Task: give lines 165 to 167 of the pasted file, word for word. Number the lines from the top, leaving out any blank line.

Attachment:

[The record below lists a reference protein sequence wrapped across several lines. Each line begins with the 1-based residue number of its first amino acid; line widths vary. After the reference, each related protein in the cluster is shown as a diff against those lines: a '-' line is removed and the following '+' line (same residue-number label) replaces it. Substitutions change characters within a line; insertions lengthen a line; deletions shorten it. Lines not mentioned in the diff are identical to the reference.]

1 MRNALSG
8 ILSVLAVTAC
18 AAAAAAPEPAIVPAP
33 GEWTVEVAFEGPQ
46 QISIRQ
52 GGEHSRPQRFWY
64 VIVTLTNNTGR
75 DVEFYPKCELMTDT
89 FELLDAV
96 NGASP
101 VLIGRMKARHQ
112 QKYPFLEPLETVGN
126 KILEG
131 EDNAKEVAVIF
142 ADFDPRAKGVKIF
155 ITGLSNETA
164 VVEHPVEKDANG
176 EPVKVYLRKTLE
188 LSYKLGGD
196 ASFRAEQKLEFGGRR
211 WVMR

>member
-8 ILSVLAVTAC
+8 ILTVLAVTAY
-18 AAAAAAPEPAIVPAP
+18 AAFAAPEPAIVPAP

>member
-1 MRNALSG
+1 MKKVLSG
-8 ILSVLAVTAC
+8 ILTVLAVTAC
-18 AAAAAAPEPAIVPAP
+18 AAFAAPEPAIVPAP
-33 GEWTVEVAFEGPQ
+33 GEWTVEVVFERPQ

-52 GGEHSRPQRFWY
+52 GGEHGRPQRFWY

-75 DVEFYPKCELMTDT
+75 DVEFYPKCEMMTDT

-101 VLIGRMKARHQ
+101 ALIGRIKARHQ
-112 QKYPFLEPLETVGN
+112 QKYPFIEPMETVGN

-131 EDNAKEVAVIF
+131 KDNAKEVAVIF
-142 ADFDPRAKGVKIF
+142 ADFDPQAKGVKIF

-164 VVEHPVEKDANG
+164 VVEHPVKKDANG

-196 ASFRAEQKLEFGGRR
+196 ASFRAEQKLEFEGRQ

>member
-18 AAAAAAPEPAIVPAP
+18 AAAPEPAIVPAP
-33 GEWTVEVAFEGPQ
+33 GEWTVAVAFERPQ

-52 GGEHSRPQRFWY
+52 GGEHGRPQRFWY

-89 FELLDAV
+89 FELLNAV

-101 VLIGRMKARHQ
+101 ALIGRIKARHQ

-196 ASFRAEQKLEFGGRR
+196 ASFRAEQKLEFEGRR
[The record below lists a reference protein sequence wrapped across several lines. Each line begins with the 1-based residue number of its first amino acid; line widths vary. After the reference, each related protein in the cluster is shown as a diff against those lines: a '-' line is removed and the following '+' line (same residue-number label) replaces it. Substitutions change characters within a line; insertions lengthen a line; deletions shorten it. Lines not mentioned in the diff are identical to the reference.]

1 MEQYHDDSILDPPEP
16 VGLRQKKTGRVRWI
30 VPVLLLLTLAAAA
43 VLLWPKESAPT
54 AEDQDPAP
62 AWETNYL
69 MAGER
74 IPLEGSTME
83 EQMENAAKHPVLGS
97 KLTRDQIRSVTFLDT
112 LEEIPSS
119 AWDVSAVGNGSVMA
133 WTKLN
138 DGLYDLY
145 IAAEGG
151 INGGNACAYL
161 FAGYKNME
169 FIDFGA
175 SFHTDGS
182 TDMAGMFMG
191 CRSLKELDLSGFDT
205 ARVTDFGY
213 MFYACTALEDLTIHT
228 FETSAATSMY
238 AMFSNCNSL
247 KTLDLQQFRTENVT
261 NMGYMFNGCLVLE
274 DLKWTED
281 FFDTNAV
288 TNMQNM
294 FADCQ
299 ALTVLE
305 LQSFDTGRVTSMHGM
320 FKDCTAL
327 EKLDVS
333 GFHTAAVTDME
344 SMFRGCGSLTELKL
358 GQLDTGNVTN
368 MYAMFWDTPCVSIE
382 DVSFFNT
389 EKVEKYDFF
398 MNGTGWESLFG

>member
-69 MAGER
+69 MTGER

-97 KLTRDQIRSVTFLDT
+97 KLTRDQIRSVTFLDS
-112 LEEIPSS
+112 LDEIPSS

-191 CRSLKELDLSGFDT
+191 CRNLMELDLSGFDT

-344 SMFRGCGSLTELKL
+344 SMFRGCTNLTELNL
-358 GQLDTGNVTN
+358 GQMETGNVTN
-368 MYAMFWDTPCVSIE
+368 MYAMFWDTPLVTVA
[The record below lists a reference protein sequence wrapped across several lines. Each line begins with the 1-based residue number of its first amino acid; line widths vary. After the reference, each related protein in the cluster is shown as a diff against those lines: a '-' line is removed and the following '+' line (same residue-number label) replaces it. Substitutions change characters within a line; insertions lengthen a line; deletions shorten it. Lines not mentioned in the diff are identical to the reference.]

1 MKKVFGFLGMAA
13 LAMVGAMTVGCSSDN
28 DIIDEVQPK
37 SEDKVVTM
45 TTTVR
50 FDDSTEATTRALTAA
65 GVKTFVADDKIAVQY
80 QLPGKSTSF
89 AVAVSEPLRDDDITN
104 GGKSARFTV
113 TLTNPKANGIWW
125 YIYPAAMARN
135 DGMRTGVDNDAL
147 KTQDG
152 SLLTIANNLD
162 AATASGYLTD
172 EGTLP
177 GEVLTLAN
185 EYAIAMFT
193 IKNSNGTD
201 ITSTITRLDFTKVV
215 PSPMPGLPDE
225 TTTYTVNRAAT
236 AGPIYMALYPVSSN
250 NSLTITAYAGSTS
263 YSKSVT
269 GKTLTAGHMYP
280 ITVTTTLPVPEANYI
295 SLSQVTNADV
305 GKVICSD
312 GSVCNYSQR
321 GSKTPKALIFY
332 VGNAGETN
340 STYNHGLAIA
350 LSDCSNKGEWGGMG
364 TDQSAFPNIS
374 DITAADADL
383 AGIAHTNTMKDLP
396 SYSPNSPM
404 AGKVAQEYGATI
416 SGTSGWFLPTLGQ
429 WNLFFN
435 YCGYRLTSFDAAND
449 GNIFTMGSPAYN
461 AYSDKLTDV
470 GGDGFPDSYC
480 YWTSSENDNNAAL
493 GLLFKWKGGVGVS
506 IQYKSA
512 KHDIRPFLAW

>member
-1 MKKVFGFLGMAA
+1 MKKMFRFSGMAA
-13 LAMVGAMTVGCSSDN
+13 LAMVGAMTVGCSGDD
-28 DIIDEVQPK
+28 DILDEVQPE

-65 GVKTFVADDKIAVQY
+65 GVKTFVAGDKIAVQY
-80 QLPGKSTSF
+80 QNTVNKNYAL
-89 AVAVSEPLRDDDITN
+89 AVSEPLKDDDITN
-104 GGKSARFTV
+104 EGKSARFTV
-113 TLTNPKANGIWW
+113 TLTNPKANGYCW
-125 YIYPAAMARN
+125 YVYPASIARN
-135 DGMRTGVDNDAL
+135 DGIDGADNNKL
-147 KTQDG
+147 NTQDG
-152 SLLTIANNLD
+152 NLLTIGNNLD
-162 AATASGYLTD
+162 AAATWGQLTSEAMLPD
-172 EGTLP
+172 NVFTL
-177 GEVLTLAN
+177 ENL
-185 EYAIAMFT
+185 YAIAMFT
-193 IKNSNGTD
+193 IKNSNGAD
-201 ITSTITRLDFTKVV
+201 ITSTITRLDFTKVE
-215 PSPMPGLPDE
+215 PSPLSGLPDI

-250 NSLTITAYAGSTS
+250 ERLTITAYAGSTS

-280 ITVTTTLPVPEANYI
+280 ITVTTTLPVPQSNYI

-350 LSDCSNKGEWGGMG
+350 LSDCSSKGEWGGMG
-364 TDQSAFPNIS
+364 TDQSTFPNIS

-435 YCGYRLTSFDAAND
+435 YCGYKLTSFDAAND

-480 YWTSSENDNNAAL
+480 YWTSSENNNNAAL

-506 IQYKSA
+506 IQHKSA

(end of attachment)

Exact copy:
416 SGTSGWFLPTLGQ
429 WNLFFN
435 YCGYRLTSFDAAND